Thursday, January 26, 2012

Part 3/3: Reflections On An Outstanding Revolution… the people and the happening through the eyes of an Egyptian blogger

The current mood…

To put it in one word, I’d say “gloomy”. And here’s why…

Politically…

A big chunk of the revolutionaries have found what they want; which is “political legitimacy”. And by those I mean the Muslim Brotherhood and the Salafi (Islamic) movements. They now have a different priority which is to play it safe and make sure they get into the parliament (MB won just less than 50% of parliamentary seat and Al Nour Salafi party won around 24% of the seats).

Whenever there are skirmishes on the streets between revolutionary protestors and police or army units (for various reasons over the past few months), these two groups (MBs, and Salaifis) stay out of it (unlike during the 2011 revolution).

The rest of the revolutionaries  not that they are an insignificant amount of people, they are in the hundreds of thousands across Egypt) still believe:

- The revolution is not over yet

- The Army has to go back to their barrack

- Families of the injured and deceased citizens during the revolution must be compensated

- The army are trying to control things in Egypt from behind the scenes

- The army is trying to gain time during which they will try to strike deals to laydown the red lines that are not to be crossed by parliment or president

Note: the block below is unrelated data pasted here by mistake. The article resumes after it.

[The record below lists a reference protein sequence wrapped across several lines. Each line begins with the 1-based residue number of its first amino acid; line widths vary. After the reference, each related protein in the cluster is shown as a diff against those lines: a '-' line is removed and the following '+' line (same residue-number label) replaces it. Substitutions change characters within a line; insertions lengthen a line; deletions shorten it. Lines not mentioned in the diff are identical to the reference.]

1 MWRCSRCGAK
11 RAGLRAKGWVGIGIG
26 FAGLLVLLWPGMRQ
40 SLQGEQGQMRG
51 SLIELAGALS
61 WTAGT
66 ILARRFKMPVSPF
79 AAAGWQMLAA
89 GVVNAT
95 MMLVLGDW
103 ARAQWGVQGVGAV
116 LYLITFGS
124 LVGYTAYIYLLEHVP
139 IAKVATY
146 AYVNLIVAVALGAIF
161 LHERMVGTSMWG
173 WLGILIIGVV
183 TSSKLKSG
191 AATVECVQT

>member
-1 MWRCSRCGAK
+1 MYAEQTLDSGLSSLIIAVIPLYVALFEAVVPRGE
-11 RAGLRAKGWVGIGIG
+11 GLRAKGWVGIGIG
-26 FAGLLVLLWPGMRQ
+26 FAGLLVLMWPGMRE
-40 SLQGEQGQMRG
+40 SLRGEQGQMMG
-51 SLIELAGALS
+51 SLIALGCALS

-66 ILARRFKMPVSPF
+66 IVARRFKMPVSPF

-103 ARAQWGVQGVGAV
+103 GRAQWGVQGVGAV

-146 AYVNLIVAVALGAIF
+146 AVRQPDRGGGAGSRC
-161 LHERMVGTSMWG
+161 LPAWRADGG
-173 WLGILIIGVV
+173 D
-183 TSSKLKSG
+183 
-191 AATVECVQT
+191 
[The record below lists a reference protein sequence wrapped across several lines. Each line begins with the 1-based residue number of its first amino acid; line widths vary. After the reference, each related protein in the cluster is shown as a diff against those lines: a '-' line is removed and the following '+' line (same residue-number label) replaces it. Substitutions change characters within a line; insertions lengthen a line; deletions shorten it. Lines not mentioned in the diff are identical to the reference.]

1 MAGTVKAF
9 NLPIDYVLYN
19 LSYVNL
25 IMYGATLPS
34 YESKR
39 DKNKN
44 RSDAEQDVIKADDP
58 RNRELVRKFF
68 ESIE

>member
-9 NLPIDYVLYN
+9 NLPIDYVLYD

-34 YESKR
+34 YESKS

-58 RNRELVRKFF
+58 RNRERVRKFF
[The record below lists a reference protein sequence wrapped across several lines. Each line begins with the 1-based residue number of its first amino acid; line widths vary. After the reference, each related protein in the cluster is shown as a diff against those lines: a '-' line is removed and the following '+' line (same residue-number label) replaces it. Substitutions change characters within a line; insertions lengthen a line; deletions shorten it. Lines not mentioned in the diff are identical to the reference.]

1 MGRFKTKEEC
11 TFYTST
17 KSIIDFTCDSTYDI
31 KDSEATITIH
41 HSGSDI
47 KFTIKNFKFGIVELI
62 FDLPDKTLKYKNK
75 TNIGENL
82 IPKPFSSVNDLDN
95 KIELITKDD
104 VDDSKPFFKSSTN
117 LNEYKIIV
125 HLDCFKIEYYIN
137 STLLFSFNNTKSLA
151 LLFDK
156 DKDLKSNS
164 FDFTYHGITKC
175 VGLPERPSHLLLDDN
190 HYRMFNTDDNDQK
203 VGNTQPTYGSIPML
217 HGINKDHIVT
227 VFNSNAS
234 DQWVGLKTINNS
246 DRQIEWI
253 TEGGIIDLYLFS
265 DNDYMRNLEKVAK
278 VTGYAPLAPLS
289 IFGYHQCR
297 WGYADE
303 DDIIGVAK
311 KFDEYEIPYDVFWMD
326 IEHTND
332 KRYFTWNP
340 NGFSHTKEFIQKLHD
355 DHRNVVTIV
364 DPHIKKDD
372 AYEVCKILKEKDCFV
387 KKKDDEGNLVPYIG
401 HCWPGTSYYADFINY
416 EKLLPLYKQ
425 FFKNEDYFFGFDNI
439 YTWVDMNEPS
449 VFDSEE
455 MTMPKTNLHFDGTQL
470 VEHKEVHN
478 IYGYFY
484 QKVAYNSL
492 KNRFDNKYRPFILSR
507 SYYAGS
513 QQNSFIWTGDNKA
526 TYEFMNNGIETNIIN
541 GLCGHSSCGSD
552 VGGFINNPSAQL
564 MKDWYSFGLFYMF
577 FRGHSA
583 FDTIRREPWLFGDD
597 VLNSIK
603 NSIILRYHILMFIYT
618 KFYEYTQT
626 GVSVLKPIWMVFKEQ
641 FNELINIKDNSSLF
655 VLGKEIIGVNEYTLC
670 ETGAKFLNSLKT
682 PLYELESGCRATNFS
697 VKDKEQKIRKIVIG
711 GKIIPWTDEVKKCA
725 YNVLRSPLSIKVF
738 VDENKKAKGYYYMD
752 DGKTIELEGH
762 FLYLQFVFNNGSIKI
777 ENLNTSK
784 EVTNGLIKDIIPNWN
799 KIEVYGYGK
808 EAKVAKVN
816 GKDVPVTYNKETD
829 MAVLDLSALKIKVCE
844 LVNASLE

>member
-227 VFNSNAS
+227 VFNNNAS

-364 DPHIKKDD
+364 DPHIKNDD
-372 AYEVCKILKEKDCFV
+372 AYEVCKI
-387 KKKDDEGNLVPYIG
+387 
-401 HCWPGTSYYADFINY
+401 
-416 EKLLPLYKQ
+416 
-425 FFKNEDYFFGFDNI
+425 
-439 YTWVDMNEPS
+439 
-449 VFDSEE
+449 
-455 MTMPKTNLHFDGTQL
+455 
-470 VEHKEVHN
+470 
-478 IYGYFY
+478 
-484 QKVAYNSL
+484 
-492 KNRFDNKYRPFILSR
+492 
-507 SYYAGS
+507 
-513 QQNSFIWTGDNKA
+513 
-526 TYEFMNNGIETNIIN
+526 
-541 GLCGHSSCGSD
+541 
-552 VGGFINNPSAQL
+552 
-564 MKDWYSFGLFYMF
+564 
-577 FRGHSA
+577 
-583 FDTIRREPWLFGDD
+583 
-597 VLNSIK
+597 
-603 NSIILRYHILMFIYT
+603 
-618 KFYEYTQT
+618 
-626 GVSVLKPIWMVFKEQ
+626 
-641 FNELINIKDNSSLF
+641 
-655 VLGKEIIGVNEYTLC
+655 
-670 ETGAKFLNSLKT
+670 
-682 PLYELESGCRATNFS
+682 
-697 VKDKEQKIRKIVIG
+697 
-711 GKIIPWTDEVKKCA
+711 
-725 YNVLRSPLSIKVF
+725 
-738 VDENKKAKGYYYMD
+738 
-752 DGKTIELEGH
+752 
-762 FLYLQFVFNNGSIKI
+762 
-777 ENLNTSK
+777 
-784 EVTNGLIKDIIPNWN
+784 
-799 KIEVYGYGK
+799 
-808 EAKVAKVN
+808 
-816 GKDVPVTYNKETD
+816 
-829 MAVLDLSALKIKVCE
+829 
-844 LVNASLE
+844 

I have to say that there is also great resentment towards the MBs and Salafis (I have to note that the young generation within the MBs have been acting on their own to an extent. For instance, attending rallies against the will of the elder MB generation).

On the other hand, people whom don’t fall into the above categories are (sadly to say) sick of all this (the negative vast majority of Egyptians). They just want life to continue.

Safety/Security…

The streets are still not safe. Many stories about kidnaps (for ransoms), burglary, and killings are on the rise (compared to before the revolution). I personally experienced this remotely as stated in my post "The Egyptian Police Service: A Mockery… Our House as an Example".
Some people do think this is a direction by the police authorities to control people via fear. It is a known fact that in Egypt the Ministery of Interior had many thugs on its payroll or pulled favors for them (i.e. the famous 2005 elections thugs scandal).

Economically…

Things are not good when it comes to economy either. Egypt has used billions of its foreign currency reserves. These days there is shortage in gas and petrol. That’s besides the fact that foreigners have pulled out their investments, and the US (along with Gulf countries) are not sending all financial Aid as a way to pressure the Army towards democracy or any other agenda (like UAE is waiting to see what will happen in Hosni Mubarak’s trial). Not to forget, tourism is almost non- existent!

What next?

Since I had put some predictions on my first post during the revolution, I’ll do the same now just for the fun of it (not that our future is to be taken lightly)…

- Mubarak will be announced innocent from accusations of killing demonstratiors (the fault will be on the officers whom actually killed demonstrators, and most probably the interior minister Al Adly). Mubarak might be (I hope) sent to prison for a few years on some political grounds (corruption, negligence…etc).